Turkish court sentences trade unionist Seher Tümer to seven years in prison
International solidarity needed to press for expedited appeal
Lawyers have filed an appeal seeking to overturn the conviction of trade union activist Seher Tümer. Late in the day of 18 March, the Ankara High Criminal Court in Turkey declared Tümer guilty of belonging to an illegal Kurdish organization, and “making propaganda” through participation in public demonstrations, and sentenced her to more than seven years in prison. Tümer has already spent close to one year in prison. Her lawyers maintain there is no evidence to back these charges.
The global union federation Public Services International (PSI) contends that Tümer has been targeted for her activities in the labour and women’s movements in Turkey. Tümer is branch secretary of Saglik ve Sosyal Hizmet Emekçileri Sendikasi (SES),the trade union representing public employees in health and social services.
“We are deeply concerned by what appears to be a travesty of justice in Tümer’s case, and numerous recent cases like it,” says PSI general secretary Peter Waldorff.
“We are seeing a pattern of political persecution of trade union activists in Turkey. We believe national ‘security’ laws are being used as a pretext to silence union leaders. This abuse of human rights must stop.”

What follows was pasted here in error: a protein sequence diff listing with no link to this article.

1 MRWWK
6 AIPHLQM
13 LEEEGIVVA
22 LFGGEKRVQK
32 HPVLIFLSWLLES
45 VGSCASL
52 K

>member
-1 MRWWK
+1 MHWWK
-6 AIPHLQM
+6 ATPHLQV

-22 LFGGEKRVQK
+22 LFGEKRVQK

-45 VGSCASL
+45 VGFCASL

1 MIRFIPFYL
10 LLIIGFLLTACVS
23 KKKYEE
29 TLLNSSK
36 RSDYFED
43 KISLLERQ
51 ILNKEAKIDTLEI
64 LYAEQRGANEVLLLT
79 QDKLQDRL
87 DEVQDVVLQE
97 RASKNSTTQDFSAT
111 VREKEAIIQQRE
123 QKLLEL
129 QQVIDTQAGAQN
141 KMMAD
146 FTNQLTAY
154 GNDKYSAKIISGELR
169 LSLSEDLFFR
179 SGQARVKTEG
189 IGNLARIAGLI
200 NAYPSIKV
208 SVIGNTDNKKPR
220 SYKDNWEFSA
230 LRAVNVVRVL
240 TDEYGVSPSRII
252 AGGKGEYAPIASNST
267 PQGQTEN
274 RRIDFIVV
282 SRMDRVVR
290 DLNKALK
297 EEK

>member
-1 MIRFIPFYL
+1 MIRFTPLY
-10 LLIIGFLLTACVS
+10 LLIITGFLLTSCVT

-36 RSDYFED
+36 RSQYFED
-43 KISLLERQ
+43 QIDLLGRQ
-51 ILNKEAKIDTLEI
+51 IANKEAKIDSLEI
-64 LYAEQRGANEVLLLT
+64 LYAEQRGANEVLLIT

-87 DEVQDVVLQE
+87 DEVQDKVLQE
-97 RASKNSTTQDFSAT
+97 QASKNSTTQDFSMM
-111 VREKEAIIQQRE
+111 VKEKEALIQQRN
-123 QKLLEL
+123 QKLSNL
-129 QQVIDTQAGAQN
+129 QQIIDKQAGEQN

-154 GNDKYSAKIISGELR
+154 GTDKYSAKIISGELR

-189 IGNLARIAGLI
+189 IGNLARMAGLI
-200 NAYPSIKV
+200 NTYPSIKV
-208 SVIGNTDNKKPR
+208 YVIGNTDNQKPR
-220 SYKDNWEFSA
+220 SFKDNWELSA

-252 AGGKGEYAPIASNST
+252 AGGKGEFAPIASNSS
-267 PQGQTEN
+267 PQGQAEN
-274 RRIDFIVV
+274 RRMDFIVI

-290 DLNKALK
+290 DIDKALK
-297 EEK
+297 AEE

Carola Fischbach-Pyttel, general secretary of the European Federation of Public Service Unions (EPSU) adds, “Our affiliate members in Turkey have asked us to call on trade unionists world-wide to continue to raise their voices on Tümer’s behalf.
“Please write letters to Turkey’s prime minister, president, and justice minister demanding open examination of Tümer’s case record in an expedited appeal process.”
Because of the backlog in cases, it could take longer than a year for Turkey’s Supreme Court of Appeals to consider Tümer’s appeal. Tümer’s lawyers maintain that her house was searched by police when she was not at home, in contravention of the Turkish criminal code, and charges should be dismissed on this basis alone. Texts printed from her computer were used as evidence in court, despite arguments for consideration of freedom of expression. Further, it was noted in court that demonstrations that Tümer participated in were peaceful and related to trade union and women’s rights. PSI and Turkish trade unions gathered more than 8000 signatures in a petition demanding justice for Tümer that was presented to authorities earlier this month.
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We gratefully acknowledge receipt of news of this campaign from LabourStart.